Katiso: Seek challenges and opportunities to grow as a leader

Lilian Katiso says one ought to separate business and personal finances. PHOTO/ ESTHER BRIDGET NAKALYA

What you need to know:

  • Lilian Katiso, the co-founder and managing director at Zaddock Associates and proprietor of Maua and More is passionate about supporting SMEs grow to become sustainable ventures. She talks about how women entrepreneurs can build sustainable financial management.

Tell us who Lilian Katiso is.
I am the MD of Zaddock Associates, a financial management and consultancy firm, and CEO of Maua and More, a garden centre business borne out of my childhood gardening hobby. Gardening is a hobby I started from at the age of nine. I enjoyed potting plants using emptied containers of Blueband and Kimbo and seeing them grow. It was my joy nurturing plants. After my MBA, I turned it into a business.

My late father was a banker and sometimes while we passed by his workplace, I would admire how the ladies dressed professionally in suits. Whenever I was going to school, my father demanded that we draw a budget for shopping. If something was not on the list, you simply did not get it. I learnt that even though he was working in a bank, sometimes he would tell me how he did not have money and I understood that the bank money is not his money but for his work. I am also a financial management consultant and QuickBooks trainer, a certified entrepreneur trainer and consultant. I hold an MBA from Edinburgh Business school of Heriot-Watt University and I am a Fellow of the Association of Chartered Certified Accountant, and a member Institute of Certified Public Accountants of Uganda with a Bachelor of Commerce-Accounting degree from Daystar University, Kenya. I am also board member of Kampala Music School, board member and treasurer Business and Professional Women Association. 

What does Zaddock Associates do?
Zaddock was founded in 2005 and initially started out as a publishing firm. We publish the annual Uganda Healthcare Directory, been doing it for 18 years. We also used to publish the Uganda Professionals Guide but then we stopped  in 2018. When I left employment in 2016, I decided to increase my involvement in the firm and took on role of MD in order to steer it forward. I had a lot of consultancy pipeline that I built while in employment. I, therefore used the same firm to add more products such as financial management consultancy and trainings, CFO on-call services and accountancy software.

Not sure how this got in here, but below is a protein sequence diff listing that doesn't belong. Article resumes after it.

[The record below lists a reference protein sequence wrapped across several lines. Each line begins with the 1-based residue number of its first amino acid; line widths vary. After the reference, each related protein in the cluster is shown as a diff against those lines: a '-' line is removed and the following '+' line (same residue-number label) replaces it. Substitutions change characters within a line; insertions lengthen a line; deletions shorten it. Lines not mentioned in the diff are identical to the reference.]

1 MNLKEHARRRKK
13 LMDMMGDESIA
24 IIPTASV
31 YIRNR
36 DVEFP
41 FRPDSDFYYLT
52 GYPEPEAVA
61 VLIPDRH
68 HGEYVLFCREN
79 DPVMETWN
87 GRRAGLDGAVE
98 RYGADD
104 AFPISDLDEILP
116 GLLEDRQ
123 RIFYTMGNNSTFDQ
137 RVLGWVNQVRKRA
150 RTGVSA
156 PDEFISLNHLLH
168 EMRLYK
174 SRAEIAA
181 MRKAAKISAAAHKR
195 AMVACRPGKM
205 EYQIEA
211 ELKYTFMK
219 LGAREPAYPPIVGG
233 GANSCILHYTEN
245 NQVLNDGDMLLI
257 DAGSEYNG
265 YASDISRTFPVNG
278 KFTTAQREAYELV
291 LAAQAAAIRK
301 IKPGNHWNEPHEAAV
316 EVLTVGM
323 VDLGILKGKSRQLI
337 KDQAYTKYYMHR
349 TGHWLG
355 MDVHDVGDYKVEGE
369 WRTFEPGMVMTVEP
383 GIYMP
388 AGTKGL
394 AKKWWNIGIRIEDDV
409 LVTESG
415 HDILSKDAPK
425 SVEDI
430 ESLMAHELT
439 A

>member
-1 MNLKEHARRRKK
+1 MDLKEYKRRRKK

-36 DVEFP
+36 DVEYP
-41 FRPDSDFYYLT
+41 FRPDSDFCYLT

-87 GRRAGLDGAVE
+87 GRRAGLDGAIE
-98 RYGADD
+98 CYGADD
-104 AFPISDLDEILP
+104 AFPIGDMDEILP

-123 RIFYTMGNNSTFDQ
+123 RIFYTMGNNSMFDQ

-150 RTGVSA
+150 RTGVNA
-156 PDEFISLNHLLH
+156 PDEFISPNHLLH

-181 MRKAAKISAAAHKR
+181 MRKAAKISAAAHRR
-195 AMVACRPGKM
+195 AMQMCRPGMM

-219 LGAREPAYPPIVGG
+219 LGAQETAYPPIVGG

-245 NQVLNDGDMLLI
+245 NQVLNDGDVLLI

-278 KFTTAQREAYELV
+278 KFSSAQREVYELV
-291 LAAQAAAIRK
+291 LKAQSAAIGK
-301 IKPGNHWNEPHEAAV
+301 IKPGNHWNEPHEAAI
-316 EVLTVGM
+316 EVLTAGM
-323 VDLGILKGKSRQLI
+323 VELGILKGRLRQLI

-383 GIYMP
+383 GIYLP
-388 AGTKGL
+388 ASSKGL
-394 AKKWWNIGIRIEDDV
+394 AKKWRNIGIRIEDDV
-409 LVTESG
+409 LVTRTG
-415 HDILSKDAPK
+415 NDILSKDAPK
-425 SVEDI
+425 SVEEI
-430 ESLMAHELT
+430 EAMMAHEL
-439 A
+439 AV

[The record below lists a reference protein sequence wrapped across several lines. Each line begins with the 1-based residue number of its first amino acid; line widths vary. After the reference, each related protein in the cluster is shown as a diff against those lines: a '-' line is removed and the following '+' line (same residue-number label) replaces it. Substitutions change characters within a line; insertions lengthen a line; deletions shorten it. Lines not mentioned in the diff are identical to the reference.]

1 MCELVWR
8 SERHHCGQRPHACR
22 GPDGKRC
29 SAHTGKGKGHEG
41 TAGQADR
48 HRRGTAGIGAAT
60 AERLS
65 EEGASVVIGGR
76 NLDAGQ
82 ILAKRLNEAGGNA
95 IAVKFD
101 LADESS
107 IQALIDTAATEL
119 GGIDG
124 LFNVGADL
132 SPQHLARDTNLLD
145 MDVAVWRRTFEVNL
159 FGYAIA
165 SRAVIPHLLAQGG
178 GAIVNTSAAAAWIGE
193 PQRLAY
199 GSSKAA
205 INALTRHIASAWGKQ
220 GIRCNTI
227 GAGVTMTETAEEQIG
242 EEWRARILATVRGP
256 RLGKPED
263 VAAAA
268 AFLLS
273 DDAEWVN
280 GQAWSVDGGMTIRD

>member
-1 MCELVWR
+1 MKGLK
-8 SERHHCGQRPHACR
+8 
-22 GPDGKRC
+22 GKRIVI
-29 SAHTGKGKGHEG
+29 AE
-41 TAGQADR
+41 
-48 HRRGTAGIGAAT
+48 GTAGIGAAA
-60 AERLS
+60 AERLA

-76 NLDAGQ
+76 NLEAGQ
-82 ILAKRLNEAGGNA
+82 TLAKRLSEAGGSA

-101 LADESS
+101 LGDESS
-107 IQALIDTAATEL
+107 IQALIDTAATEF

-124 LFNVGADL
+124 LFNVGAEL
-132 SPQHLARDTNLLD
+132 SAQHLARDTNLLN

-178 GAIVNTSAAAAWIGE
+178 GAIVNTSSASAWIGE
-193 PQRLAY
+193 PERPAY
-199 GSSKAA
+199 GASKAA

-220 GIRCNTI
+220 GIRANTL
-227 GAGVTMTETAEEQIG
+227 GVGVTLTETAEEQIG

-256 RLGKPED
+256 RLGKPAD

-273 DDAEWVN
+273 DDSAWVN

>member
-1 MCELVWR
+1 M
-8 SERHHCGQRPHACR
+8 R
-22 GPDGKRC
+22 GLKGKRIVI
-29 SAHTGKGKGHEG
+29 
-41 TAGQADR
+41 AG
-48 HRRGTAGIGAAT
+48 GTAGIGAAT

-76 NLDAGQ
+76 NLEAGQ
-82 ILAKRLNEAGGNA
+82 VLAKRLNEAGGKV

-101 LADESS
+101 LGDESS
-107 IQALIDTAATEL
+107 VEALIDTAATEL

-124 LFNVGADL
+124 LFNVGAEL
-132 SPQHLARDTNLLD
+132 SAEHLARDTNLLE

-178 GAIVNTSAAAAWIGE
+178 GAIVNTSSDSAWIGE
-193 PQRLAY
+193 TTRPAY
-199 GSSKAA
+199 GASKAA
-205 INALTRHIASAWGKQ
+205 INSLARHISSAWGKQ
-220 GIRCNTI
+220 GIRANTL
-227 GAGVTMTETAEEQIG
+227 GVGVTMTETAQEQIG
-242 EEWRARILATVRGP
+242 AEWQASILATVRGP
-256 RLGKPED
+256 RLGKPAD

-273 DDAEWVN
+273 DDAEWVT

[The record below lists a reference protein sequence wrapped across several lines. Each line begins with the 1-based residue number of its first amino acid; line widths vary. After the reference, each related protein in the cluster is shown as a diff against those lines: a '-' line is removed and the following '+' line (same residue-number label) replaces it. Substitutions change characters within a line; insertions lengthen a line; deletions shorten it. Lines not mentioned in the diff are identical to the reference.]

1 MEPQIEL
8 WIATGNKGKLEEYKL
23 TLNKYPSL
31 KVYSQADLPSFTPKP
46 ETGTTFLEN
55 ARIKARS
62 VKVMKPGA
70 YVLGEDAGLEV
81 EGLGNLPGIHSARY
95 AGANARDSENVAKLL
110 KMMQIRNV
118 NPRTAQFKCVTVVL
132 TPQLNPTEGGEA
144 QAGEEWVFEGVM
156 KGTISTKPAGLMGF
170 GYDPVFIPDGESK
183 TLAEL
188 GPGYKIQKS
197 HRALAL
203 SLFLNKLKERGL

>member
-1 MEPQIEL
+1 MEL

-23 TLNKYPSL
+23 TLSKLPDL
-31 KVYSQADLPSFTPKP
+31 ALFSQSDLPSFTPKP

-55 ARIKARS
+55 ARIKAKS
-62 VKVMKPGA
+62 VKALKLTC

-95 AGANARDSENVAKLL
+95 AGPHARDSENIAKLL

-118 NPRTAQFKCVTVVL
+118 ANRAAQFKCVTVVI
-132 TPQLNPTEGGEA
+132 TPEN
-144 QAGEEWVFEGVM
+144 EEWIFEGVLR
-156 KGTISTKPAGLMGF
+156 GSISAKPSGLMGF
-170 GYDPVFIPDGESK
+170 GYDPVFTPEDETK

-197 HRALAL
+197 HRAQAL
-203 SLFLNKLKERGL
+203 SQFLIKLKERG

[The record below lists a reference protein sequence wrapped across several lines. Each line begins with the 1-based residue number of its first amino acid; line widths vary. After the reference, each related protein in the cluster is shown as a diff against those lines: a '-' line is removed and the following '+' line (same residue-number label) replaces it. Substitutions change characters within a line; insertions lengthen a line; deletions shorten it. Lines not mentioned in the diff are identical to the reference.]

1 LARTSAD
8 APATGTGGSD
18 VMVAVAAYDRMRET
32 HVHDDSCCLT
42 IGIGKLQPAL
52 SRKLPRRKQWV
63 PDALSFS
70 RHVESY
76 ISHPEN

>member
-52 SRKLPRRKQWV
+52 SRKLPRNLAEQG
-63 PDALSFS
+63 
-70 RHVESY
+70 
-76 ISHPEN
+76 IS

What  decisions have you made in creating a good work environment for women?
When I started Maua and More, most of my employees were women, actually 100%. The percentage has since reduced due to the nature of projects that we get. The first time I had one of my staff get pregnant they were not familiar with formal employment so they were surprised that I gave them 60 days of paid maternity leave as required by the employment law. This helped them nurture their baby and be able to resume work. I pay my female staff even when away on maternity leave which is not applicable in some workplaces. We have flexibility where a staff is free to take sick leave or their child to hospital and also allow them to carry their nannies along to take care of their babies during staff retreats.

What are the common mistakes women do while managing businesses and how can they avoid such?
Lack of systems which deprives business of growth. If you have a big opportunity to supply and you do not have the requisite compliance documents or because you are operating small and unregistered, you are likely to fail to grow from operating a small cottage business to a substantial business. Some women also fear to grow businesses because they feel like it requires too much to invest. They are therefore hesitant to take up opportunities because they are risk averse. Women have to be willing to seize the opportunities even if it means approaching banks for finances to grow their businesses.